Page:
Getting a patent in place before the product has even been manufactured is a tricky situation to put yourself in and you shouldn’t really apply for the patent until this has happened.
This can be a little tricky, and there may be times when you decide that you don’t want to, for instance, send the designs to a manufacturer without a patent in place, so you’re going to file the patent before you do that. This may well be a prudent path to take and is something else that you should probably discuss with your patent lawyer.
Here are our Top #10 Steps to Patent Your Idea:
#1 – Get Professional Advice
An accepted patent could be a highly valuable asset. However, because of very minor flaws in your application, the patent may not be awarded or may have a substantially lower commercial value. It may be difficult, if not impossible, to correct these faults.
A patent lawyer can give you individual guidance on the legal criteria for getting a patent as well as essential commercial issues. If you decide to proceed, they can assist you in drafting your application in a way that maximises your chances of receiving a patent that is helpful for business.
They can advise you on the likelihood of obtaining a patent for your idea. They have worked with the patent office to overcome objections, and they can also help you find qualified agents outside the UK who can support your patent application in other countries.
If you decide to pursue a UK patent on your own, the following tips may be helpful.
Please keep in mind that the information in this article is only intended to be general information and not legal advice.
#2 – Keep Your Idea Secret
Make it obvious to employees that discussing your idea is strictly prohibited, and if you must share knowledge with another company, use a non-disclosure agreement (NDA) (e.g. a supplier or potential investor).
If your idea is already publicly known, for example, because you have been selling products that include the invention, you are unlikely to be able to get a UK patent.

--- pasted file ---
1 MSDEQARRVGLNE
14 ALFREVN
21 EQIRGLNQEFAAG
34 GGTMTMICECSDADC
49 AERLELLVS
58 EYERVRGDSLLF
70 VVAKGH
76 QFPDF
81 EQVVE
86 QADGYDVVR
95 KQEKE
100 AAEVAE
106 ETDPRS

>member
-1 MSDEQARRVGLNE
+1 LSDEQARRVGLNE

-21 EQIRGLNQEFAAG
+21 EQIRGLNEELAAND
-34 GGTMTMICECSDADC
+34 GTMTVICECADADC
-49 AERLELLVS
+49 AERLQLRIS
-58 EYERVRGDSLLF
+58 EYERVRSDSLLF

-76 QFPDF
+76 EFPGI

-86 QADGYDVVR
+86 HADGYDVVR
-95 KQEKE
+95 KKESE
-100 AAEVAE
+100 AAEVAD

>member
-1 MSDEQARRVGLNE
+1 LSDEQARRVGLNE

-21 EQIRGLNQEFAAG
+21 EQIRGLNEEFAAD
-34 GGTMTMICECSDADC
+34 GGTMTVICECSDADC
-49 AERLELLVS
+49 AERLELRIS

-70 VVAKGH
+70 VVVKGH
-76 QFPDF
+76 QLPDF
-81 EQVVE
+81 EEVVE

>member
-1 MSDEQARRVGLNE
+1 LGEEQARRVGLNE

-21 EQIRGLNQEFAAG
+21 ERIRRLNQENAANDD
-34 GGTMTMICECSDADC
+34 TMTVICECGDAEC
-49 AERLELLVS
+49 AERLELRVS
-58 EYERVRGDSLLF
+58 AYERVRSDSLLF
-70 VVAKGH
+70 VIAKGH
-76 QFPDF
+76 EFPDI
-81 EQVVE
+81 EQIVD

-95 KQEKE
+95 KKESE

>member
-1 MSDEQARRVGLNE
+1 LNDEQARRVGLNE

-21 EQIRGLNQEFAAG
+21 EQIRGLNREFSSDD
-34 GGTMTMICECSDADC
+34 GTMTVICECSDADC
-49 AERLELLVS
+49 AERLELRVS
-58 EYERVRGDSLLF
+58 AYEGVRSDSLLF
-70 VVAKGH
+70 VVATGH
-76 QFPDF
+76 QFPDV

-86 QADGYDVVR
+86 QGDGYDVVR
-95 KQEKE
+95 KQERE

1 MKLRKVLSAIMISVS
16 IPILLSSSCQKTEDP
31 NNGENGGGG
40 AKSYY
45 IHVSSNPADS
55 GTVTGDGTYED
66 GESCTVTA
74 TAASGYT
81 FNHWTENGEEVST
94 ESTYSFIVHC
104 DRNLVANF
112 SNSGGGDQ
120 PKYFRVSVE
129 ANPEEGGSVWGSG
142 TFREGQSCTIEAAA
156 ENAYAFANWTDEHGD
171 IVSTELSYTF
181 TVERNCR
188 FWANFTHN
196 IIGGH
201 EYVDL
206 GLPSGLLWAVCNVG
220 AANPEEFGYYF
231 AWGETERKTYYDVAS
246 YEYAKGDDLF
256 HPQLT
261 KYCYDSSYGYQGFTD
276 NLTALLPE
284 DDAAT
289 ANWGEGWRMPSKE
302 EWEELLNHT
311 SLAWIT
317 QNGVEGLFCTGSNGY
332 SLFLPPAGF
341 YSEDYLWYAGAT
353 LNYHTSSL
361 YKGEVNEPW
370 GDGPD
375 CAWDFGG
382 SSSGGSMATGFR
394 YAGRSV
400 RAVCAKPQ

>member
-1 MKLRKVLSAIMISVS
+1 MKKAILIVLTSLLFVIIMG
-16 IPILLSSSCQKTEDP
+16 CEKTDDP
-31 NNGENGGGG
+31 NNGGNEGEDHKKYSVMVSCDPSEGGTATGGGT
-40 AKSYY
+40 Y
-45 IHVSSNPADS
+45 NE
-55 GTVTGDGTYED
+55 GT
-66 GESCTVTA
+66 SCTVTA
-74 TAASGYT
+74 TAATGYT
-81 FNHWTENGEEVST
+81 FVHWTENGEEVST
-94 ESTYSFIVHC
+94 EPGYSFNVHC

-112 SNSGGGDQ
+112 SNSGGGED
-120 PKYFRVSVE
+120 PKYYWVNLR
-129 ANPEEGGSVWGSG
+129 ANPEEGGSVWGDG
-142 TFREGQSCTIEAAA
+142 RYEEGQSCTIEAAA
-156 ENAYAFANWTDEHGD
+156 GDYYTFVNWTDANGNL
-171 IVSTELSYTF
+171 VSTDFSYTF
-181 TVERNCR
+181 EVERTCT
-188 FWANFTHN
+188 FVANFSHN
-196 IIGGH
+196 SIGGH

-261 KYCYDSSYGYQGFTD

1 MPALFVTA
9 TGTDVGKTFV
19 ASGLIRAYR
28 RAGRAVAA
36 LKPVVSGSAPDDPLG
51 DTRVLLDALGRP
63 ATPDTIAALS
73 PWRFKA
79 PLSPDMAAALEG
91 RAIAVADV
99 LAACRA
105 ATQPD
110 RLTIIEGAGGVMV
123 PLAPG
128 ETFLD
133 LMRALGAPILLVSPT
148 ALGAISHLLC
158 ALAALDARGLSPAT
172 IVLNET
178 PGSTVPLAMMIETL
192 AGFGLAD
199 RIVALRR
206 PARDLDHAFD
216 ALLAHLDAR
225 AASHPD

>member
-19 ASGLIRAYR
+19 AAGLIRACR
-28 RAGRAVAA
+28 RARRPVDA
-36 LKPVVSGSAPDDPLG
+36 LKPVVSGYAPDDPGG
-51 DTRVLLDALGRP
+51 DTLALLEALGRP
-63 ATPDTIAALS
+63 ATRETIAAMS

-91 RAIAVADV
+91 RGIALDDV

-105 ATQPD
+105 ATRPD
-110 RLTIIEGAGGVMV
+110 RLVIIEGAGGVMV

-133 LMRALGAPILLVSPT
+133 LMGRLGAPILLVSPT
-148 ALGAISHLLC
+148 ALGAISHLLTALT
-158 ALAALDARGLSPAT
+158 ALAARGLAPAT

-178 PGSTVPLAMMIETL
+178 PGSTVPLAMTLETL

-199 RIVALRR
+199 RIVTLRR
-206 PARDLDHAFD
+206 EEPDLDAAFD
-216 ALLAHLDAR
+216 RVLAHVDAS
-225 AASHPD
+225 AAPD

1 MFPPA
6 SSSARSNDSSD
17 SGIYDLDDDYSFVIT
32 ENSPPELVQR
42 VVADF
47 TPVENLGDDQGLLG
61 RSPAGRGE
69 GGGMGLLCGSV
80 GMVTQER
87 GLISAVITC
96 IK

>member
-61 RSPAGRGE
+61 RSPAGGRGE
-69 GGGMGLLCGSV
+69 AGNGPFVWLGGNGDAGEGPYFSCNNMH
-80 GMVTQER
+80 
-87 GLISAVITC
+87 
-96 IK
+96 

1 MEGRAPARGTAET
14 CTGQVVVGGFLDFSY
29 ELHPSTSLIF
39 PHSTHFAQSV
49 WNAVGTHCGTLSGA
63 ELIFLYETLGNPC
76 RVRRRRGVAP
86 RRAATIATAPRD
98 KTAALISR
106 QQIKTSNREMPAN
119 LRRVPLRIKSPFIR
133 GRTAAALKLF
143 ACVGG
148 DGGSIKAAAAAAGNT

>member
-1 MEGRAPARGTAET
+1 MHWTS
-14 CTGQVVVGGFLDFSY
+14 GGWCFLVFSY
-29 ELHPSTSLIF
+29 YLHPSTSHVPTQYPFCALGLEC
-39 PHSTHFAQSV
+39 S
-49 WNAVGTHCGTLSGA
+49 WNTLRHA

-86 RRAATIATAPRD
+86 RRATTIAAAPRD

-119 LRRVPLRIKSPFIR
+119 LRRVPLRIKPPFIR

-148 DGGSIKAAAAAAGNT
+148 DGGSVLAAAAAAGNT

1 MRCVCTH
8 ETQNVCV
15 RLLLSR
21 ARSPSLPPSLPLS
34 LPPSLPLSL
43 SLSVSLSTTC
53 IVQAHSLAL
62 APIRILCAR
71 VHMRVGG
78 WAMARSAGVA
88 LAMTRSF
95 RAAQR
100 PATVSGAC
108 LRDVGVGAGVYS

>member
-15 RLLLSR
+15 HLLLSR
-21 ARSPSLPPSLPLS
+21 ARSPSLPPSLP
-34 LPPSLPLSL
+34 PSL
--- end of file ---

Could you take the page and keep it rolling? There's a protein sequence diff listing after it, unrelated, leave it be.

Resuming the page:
#3 – Decide Whether Applying For A Patent Is The Right Thing To Do
Even if you undertake most or all of the work yourself, obtaining a patent can be costly and time-consuming. A patent is only useful if it benefits your firm in some manner; for example, if you want to use it to prevent others from copying your idea, you must be prepared to enforce your patent, which can be costly and time-consuming.
A patent, on the other hand, can be a valuable and powerful asset. Patents can be used to restrict others from using your idea, generate revenue via licencing, encourage investment, and even lower your tax cost.
Potential expenses and advantages should be considered as part of your company plan.
#4 – Check No-One Has Beaten You To It
Examine technical journals, product literature, and/or earlier patents for anything that may have already disclosed your invention (or published patent applications).
Anything that has already been made public cannot be patented because patentable inventions must be original.
Because an invention must additionally include a “inventive step,” a patent is unlikely to be issued for an obvious modification of an existing solution.
#5 – Prepare Your Application: Describe Your Invention
Patent applications are prepared in a fairly specific style in order to comply with numerous requirements of patent law. They must, in particular, offer enough information about the invention so that others can put it into practise.
Figures are extremely useful in explaining certain features of the idea. It can be beneficial to read granted patents in your technical sector to learn how they are written.
Include any alternatives (for example, other materials that could be used) and indicate which versions work better than others.